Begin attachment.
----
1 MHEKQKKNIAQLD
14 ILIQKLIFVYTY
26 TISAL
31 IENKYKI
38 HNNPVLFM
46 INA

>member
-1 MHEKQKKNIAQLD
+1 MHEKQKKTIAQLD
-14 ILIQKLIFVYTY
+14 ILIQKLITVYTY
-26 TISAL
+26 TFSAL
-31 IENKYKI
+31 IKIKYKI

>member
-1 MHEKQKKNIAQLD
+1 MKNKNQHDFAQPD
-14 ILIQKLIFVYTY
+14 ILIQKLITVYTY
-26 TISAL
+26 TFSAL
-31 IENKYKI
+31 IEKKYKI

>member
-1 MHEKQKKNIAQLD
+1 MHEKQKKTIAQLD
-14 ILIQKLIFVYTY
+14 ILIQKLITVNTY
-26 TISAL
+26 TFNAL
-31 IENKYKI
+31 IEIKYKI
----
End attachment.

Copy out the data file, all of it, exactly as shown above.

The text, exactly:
1 MHEKQKKNIAQLD
14 ILIQKLIFVYTY
26 TISAL
31 IENKYKI
38 HNNPVLFM
46 INA

>member
-1 MHEKQKKNIAQLD
+1 MHEKQKKTIAQLD
-14 ILIQKLIFVYTY
+14 ILIQKLITVYTY
-26 TISAL
+26 TFSAL
-31 IENKYKI
+31 IKIKYKI

>member
-1 MHEKQKKNIAQLD
+1 MKNKNQHDFAQPD
-14 ILIQKLIFVYTY
+14 ILIQKLITVYTY
-26 TISAL
+26 TFSAL
-31 IENKYKI
+31 IEKKYKI

>member
-1 MHEKQKKNIAQLD
+1 MHEKQKKTIAQLD
-14 ILIQKLIFVYTY
+14 ILIQKLITVNTY
-26 TISAL
+26 TFNAL
-31 IENKYKI
+31 IEIKYKI